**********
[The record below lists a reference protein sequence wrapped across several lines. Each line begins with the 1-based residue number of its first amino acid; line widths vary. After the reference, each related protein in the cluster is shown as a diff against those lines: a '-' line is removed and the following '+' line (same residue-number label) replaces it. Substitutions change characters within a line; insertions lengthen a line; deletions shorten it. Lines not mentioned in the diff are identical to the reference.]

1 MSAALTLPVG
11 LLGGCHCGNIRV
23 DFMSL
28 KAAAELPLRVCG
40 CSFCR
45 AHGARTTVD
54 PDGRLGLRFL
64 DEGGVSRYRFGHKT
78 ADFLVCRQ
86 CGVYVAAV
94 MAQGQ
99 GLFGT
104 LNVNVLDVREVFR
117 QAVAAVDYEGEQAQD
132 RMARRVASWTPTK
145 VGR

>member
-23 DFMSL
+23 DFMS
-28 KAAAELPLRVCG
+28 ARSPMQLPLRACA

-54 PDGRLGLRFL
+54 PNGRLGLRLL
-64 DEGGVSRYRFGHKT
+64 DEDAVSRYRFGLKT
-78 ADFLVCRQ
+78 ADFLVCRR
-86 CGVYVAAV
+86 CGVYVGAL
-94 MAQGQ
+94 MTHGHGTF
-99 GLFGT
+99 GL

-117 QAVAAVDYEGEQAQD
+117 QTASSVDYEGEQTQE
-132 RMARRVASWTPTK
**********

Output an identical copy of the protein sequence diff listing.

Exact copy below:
[The record below lists a reference protein sequence wrapped across several lines. Each line begins with the 1-based residue number of its first amino acid; line widths vary. After the reference, each related protein in the cluster is shown as a diff against those lines: a '-' line is removed and the following '+' line (same residue-number label) replaces it. Substitutions change characters within a line; insertions lengthen a line; deletions shorten it. Lines not mentioned in the diff are identical to the reference.]

1 MSAALTLPVG
11 LLGGCHCGNIRV
23 DFMSL
28 KAAAELPLRVCG
40 CSFCR
45 AHGARTTVD
54 PDGRLGLRFL
64 DEGGVSRYRFGHKT
78 ADFLVCRQ
86 CGVYVAAV
94 MAQGQ
99 GLFGT
104 LNVNVLDVREVFR
117 QAVAAVDYEGEQAQD
132 RMARRVASWTPTK
145 VGR

>member
-23 DFMSL
+23 DFMS
-28 KAAAELPLRVCG
+28 ARSPMQLPLRACA

-54 PDGRLGLRFL
+54 PNGRLGLRLL
-64 DEGGVSRYRFGHKT
+64 DEDAVSRYRFGLKT
-78 ADFLVCRQ
+78 ADFLVCRR
-86 CGVYVAAV
+86 CGVYVGAL
-94 MAQGQ
+94 MTHGHGTF
-99 GLFGT
+99 GL

-117 QAVAAVDYEGEQAQD
+117 QTASSVDYEGEQTQE
-132 RMARRVASWTPTK